Rob’s breakthrough part in Mad Circle, Five Flavors (1998).
Were you surprised at the response the part got? It seemed like you blew up overnight.
Of course. I thought I was a part of a really cool thing. I really liked everything that Justin (Girard) did and it couldn't have been a better fit. I was heartbroken when it went down. You find this little home for yourself and then… But thank god for Sal (Barbier).
Did you quit the grocery store job?
You get an opportunity like that you gotta run with it. When that opportunity presented itself I was working full time. I had to quit my job to go on tour. I remember it being a pretty big deal. It was a decent job. I had benefits. I get time and a half on Sundays. I was thinking, "Skating can't pay as much as this." But I had to make that decision to go on that summer tour. My boss was like, "I got to let you go, if you go." He was kind of like a father figure and he gave me that talk, "Be careful what you chase after." Not really understanding. But I had to think about it. I actually talked to my dad finally and he was like, "Fuckin' do it. You're young once. You don't want to look back and think what if." That was really good advice from him.
I think you made the right choice. Can you break down the time between Mad Circle ending and Aesthetics starting? Did you get on 23?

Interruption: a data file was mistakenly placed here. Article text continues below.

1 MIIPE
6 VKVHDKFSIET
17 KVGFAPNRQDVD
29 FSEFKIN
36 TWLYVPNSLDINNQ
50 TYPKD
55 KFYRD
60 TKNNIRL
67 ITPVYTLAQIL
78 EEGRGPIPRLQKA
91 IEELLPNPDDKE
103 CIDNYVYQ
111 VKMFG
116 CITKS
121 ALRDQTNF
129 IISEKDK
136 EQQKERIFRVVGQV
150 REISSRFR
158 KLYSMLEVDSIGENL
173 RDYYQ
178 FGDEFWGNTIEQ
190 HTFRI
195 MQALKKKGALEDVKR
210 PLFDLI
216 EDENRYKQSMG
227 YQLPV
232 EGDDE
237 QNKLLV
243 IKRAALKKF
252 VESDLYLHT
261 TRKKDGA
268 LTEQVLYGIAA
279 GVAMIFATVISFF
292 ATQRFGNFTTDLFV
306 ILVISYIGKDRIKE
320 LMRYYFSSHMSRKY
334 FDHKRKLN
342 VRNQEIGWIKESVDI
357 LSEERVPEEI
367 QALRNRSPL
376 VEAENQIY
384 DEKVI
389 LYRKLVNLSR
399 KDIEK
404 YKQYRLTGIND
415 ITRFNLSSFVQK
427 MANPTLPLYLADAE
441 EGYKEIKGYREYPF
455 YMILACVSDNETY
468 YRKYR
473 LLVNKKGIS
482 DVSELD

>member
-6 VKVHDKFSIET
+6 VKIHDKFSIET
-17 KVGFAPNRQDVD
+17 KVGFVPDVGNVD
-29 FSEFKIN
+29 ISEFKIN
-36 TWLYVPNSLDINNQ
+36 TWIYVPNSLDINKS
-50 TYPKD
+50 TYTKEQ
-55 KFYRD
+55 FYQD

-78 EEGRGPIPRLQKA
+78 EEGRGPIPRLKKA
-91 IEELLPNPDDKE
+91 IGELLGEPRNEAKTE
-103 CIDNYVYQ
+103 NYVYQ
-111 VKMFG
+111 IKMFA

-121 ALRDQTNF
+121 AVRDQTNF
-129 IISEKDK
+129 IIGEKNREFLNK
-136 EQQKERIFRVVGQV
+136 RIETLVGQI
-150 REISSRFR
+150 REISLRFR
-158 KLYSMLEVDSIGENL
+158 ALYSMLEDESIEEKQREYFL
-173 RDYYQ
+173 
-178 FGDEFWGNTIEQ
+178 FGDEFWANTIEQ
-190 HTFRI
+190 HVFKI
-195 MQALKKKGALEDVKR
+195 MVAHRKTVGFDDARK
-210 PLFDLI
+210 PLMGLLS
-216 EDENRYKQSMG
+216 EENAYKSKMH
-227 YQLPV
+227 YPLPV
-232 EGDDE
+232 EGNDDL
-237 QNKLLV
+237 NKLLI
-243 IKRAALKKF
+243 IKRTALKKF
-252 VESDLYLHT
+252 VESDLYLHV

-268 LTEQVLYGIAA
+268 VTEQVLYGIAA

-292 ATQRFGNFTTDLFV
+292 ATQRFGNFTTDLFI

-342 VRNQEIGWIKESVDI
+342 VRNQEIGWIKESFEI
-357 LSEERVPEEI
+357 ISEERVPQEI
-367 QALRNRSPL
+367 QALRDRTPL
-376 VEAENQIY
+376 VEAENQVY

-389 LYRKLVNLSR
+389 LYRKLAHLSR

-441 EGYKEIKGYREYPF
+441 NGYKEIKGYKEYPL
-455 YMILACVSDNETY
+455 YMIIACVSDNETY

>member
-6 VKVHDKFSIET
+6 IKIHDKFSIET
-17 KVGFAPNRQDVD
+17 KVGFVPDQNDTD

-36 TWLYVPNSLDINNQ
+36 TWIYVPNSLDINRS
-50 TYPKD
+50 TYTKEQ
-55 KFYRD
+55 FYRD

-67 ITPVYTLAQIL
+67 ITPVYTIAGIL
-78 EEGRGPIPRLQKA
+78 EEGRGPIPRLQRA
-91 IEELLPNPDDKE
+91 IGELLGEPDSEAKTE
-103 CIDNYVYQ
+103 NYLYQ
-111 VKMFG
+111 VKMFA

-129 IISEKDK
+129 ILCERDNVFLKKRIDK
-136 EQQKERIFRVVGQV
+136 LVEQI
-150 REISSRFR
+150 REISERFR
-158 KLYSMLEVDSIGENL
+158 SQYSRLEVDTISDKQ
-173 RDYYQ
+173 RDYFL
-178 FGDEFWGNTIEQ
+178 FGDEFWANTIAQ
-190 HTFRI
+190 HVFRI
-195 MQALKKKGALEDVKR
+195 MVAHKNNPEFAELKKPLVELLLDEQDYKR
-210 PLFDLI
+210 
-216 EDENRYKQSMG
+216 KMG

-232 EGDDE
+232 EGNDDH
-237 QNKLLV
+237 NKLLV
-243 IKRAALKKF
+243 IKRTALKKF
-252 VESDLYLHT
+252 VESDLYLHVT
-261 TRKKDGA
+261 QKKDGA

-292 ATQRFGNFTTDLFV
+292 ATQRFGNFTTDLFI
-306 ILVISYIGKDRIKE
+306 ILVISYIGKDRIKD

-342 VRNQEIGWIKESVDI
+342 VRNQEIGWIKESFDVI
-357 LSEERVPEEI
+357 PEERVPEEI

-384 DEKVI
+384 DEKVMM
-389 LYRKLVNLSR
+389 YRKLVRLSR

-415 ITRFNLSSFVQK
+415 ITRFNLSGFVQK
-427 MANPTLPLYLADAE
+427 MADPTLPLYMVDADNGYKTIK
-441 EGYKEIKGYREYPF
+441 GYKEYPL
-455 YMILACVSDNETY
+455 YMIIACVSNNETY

No. I never got on 23. Mad Circle was still going. Then it took me a second to find a new home. I started getting on the DC program after Mad Circle. I had met Kevin (Taylor) in Philadelphia when I was skating for Mad Circle. Kevin was so good. Clyde too. Think about what Clyde did at Hubba Hideout in Trilogy (96). It's ridiculous. I think with skating there are highlight reels. I know that my better years were obviously like Aesthetics. Then after that everything is all right you know. Sometimes walking away is tough. Even when you might think you should with injuries or whatever.
Was it Huf (Keith Hufnagel) who filmed your switch tre over the Brooklyn Banks wall?
Yeah. After the Mad Circle part that was sort of the next thing I had. I remember I wanted to go to New York. But that one kept me on the industry radar for sure. I always tell kids, go do a hard trick at a famous spot. It puts you on the radar. However you follow that up, if you don't kook it after–it works. If they hand you the reigns, run with it.